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Bin Laden mansion drew local suspicion for years

Bin Laden mansion: the highly secretive lives of those who lived inside the Osama bin Laden mansion had neighbors curious. Questions still remain as to whether the Pakistani government knew bin Laden lived inside.

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Bin Laden mansion: The compound within which al Qaeda leader Osama bin Laden was killed in Abbottabad on Monday. The large bin Laden mansion was the cause of curiosity and suspicion for locals for many years, but the Pakistani government says it did not know bin Laden lived inside.

Faisal Mahmood/Reuters

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When a woman involved in a polio vaccine drive turned up at Osama bin Laden's hideaway, she remarked to the men behind the high walls about the expensive SUVs parked inside. The men took the vaccine, apparently to administer to the 23 children at the compound, and told her to go away.

The terror chief and his family kept well hidden behind thick walls in this northwestern hill town they shared with thousands of Pakistani soldiers. But glimpses of their life are emerging — along with deep skepticism that authorities didn't know they were there.

Although the house is large, it was unclear how three dozen people could have lived there with any degree of comfort.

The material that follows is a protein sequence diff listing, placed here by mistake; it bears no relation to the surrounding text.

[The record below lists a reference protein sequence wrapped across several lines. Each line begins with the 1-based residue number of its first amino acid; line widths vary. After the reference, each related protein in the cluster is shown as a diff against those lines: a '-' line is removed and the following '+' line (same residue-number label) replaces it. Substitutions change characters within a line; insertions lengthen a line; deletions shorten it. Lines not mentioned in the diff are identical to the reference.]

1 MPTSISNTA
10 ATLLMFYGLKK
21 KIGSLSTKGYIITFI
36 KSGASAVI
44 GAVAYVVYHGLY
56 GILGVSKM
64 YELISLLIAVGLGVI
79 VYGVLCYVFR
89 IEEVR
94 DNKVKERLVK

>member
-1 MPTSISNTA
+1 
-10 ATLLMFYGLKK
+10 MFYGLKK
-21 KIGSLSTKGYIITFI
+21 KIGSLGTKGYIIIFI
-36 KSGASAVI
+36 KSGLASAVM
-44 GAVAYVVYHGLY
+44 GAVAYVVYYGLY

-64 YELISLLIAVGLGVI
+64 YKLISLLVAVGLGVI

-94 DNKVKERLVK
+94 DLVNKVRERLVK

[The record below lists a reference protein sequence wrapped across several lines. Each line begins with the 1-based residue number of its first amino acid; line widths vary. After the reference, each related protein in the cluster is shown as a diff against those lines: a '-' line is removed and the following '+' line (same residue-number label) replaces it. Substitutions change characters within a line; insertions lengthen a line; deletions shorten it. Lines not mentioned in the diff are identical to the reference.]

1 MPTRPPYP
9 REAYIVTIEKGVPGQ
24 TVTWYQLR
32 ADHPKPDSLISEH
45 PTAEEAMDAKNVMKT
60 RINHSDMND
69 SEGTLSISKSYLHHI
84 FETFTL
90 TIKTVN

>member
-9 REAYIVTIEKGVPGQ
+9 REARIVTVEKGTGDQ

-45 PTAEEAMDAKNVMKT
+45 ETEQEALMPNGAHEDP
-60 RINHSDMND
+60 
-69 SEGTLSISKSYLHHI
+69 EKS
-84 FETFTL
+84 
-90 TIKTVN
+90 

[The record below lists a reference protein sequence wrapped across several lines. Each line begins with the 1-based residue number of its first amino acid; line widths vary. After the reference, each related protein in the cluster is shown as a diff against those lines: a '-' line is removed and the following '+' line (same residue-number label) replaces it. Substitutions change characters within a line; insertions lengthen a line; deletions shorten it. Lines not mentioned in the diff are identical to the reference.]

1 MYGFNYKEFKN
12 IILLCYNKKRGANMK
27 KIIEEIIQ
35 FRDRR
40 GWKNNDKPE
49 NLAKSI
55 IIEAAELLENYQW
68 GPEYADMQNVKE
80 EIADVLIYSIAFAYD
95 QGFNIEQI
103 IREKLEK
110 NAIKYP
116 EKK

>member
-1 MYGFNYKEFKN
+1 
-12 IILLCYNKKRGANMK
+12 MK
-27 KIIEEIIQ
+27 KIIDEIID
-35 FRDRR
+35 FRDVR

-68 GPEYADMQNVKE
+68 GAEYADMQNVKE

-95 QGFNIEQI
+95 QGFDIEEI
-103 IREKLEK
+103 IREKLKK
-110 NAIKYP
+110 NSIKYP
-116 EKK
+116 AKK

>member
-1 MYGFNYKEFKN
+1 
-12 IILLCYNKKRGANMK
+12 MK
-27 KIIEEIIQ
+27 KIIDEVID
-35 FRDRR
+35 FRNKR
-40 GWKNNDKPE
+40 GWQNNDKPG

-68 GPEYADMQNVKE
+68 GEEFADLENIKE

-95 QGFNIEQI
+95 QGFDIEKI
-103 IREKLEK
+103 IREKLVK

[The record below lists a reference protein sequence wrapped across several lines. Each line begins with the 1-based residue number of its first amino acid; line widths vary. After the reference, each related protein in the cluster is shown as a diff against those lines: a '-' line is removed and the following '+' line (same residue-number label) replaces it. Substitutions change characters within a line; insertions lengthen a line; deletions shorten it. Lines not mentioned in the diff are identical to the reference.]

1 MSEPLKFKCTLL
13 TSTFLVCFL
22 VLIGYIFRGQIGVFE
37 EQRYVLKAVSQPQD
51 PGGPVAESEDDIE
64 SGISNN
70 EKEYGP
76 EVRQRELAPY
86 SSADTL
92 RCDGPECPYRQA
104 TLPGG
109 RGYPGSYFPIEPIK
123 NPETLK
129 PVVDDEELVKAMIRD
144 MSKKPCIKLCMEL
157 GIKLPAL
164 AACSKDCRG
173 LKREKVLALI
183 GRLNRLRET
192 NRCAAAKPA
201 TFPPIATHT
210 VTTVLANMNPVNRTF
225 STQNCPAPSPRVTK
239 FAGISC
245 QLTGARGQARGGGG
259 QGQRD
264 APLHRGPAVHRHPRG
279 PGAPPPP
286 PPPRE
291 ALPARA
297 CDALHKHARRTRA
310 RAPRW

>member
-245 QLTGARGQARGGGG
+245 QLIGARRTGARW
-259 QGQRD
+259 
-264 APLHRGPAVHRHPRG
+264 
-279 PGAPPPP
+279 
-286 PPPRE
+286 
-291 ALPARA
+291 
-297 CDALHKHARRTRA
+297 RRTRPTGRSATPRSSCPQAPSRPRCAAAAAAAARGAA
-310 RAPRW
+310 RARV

Osama bin Laden's compound: 4 oddities

Neighbors said they knew little about those inside in the compound but bin Laden apparently depended on two men who would routinely emerge to run errands or to a neighborhood gathering, such as a funeral. There were conflicting details about the men's identities. Several people said they were known as Tariq and Arshad Khan and had identified themselves as cousins from elsewhere in northwestern Pakistan. Others gave different names and believed they were brothers.

Arshad was the oldest, and both spoke multiple languages, including Pashto and Urdu, which are common here, residents said.

As Navy SEALs swept through the compound early Monday, they handcuffed those they encountered with plastic zip ties and pressed on in pursuit of bin Laden. After killing the terror leader, his son and two others, they doubled back to move nine women and 23 children away from the compound, according to U.S. officials.

Those survivors of the raid are now "in safe hands and being looked after in accordance to the law," the Pakistani government said in a statement. "As per policy, they will be handed over to their countries of origin." It did not elaborate.

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